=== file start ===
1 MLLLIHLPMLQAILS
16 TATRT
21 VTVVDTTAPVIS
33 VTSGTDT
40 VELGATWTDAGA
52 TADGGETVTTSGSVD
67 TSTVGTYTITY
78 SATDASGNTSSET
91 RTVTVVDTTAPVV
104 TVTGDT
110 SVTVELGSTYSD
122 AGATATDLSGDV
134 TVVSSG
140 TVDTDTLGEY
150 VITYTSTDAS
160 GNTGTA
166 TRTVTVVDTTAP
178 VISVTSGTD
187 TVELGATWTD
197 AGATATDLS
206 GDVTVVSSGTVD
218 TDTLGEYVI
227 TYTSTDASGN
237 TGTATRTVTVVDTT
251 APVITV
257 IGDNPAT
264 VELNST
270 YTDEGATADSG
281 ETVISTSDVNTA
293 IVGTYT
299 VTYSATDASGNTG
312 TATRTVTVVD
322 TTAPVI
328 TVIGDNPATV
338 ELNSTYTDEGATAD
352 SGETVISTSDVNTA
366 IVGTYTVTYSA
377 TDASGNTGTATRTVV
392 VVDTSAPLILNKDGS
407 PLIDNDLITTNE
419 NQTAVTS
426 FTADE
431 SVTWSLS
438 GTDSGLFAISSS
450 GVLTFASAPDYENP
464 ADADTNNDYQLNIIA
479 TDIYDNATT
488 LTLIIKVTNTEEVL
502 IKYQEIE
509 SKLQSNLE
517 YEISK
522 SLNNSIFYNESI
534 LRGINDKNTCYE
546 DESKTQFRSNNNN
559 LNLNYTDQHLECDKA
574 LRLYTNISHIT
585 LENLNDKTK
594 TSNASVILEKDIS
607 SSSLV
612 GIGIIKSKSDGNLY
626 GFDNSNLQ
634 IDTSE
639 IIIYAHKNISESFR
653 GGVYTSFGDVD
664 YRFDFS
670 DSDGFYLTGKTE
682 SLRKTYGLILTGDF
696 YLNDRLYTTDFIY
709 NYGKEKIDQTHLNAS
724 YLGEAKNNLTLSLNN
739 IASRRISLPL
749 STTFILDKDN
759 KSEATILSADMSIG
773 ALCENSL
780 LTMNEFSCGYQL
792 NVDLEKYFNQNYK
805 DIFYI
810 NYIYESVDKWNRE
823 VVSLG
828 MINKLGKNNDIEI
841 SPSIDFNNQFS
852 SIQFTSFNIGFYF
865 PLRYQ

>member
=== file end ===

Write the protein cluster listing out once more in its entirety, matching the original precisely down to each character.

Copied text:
1 MLLLIHLPMLQAILS
16 TATRT
21 VTVVDTTAPVIS
33 VTSGTDT
40 VELGATWTDAGA
52 TADGGETVTTSGSVD
67 TSTVGTYTITY
78 SATDASGNTSSET
91 RTVTVVDTTAPVV
104 TVTGDT
110 SVTVELGSTYSD
122 AGATATDLSGDV
134 TVVSSG
140 TVDTDTLGEY
150 VITYTSTDAS
160 GNTGTA
166 TRTVTVVDTTAP
178 VISVTSGTD
187 TVELGATWTD
197 AGATATDLS
206 GDVTVVSSGTVD
218 TDTLGEYVI
227 TYTSTDASGN
237 TGTATRTVTVVDTT
251 APVITV
257 IGDNPAT
264 VELNST
270 YTDEGATADSG
281 ETVISTSDVNTA
293 IVGTYT
299 VTYSATDASGNTG
312 TATRTVTVVD
322 TTAPVI
328 TVIGDNPATV
338 ELNSTYTDEGATAD
352 SGETVISTSDVNTA
366 IVGTYTVTYSA
377 TDASGNTGTATRTVV
392 VVDTSAPLILNKDGS
407 PLIDNDLITTNE
419 NQTAVTS
426 FTADE
431 SVTWSLS
438 GTDSGLFAISSS
450 GVLTFASAPDYENP
464 ADADTNNDYQLNIIA
479 TDIYDNATT
488 LTLIIKVTNTEEVL
502 IKYQEIE
509 SKLQSNLE
517 YEISK
522 SLNNSIFYNESI
534 LRGINDKNTCYE
546 DESKTQFRSNNNN
559 LNLNYTDQHLECDKA
574 LRLYTNISHIT
585 LENLNDKTK
594 TSNASVILEKDIS
607 SSSLV
612 GIGIIKSKSDGNLY
626 GFDNSNLQ
634 IDTSE
639 IIIYAHKNISESFR
653 GGVYTSFGDVD
664 YRFDFS
670 DSDGFYLTGKTE
682 SLRKTYGLILTGDF
696 YLNDRLYTTDFIY
709 NYGKEKIDQTHLNAS
724 YLGEAKNNLTLSLNN
739 IASRRISLPL
749 STTFILDKDN
759 KSEATILSADMSIG
773 ALCENSL
780 LTMNEFSCGYQL
792 NVDLEKYFNQNYK
805 DIFYI
810 NYIYESVDKWNRE
823 VVSLG
828 MINKLGKNNDIEI
841 SPSIDFNNQFS
852 SIQFTSFNIGFYF
865 PLRYQ

>member